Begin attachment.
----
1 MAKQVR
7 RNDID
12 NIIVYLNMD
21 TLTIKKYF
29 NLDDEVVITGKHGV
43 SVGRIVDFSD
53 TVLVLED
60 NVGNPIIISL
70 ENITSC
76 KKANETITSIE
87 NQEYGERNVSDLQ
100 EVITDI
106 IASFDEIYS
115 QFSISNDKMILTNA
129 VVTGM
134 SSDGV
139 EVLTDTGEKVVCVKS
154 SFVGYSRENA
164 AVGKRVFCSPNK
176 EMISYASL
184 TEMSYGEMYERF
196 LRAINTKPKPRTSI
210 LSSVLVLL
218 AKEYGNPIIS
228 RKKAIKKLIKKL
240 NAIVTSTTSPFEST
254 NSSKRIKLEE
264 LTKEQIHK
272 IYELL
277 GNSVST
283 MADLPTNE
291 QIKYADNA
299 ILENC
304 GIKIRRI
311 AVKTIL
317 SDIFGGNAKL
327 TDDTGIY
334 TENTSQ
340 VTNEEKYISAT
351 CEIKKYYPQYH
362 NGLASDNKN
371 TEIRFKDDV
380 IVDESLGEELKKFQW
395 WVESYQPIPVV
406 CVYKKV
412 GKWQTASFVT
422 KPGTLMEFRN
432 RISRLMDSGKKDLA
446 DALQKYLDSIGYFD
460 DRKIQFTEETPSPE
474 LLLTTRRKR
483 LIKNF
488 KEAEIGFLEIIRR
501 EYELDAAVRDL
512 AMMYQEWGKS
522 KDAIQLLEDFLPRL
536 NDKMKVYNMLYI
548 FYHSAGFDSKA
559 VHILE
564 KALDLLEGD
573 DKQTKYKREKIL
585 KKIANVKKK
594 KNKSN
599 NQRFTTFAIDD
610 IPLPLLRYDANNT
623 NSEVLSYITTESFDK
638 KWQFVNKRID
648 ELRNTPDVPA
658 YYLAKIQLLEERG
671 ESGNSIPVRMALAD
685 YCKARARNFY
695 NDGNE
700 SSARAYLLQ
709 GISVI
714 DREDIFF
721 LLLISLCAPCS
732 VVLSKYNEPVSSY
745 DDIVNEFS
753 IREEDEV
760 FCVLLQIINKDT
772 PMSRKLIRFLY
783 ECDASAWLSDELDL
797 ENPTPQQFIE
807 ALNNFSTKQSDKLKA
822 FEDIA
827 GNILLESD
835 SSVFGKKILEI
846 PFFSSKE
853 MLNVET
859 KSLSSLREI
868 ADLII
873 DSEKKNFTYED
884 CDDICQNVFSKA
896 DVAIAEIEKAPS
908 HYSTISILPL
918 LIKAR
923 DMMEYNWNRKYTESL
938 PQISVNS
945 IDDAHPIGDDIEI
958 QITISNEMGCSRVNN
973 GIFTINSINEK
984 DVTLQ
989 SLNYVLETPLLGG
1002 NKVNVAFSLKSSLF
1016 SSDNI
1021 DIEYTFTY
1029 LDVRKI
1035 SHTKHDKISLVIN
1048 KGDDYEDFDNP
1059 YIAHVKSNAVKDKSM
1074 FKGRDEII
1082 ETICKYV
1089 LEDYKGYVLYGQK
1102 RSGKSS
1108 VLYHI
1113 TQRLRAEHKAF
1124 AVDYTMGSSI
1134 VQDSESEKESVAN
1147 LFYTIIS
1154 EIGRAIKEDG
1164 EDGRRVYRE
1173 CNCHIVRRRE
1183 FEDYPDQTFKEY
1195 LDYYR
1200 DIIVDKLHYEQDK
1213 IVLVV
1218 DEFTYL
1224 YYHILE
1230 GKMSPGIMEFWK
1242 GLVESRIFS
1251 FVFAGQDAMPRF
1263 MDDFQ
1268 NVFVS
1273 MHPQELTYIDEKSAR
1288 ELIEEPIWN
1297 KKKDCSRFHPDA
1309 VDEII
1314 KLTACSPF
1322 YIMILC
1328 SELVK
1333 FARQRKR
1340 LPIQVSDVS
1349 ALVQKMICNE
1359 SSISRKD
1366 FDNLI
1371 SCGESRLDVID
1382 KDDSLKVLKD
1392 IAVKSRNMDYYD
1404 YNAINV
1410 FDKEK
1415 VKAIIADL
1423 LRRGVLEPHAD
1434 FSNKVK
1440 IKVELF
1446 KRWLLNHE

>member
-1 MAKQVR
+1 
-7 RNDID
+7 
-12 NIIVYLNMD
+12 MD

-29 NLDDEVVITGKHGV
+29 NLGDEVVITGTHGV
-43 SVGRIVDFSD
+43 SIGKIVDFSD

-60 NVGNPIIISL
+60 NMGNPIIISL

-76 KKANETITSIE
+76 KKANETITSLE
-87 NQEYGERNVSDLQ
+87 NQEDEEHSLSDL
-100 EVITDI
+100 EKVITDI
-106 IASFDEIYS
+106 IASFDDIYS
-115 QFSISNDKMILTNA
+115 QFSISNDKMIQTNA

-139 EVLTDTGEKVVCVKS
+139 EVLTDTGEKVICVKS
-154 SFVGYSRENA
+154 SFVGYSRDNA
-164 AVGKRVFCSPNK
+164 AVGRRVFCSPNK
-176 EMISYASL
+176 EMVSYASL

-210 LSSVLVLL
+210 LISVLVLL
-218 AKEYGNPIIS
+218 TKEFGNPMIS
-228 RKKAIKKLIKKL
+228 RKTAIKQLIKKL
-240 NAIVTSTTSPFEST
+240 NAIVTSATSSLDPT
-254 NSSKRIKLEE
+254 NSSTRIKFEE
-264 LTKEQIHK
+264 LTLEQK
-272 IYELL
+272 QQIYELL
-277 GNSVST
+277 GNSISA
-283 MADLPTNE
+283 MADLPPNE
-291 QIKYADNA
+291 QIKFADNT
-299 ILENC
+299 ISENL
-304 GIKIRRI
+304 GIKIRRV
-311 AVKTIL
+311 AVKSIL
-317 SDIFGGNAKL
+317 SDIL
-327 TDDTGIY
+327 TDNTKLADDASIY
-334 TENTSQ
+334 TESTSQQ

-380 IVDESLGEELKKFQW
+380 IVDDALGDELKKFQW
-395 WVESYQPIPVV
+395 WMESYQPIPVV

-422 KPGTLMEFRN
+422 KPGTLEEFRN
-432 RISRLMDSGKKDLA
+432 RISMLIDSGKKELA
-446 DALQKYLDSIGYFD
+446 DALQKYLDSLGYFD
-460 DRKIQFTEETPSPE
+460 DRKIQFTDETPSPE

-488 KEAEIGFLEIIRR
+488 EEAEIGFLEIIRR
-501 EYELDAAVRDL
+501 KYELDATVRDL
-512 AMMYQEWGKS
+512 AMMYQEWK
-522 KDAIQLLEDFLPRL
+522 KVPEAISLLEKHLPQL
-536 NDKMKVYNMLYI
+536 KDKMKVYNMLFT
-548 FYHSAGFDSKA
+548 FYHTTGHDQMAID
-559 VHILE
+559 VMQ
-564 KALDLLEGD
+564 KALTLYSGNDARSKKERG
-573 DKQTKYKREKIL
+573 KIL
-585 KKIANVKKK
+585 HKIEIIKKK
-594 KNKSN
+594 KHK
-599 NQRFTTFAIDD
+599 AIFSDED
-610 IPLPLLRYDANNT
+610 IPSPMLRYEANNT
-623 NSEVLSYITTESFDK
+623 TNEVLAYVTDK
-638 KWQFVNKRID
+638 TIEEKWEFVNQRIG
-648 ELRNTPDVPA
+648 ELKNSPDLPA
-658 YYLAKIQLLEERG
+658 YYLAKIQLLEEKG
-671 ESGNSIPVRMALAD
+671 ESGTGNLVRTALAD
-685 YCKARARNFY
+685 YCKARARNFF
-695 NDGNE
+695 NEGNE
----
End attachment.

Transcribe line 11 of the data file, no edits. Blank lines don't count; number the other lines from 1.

87 NQEYGERNVSDLQ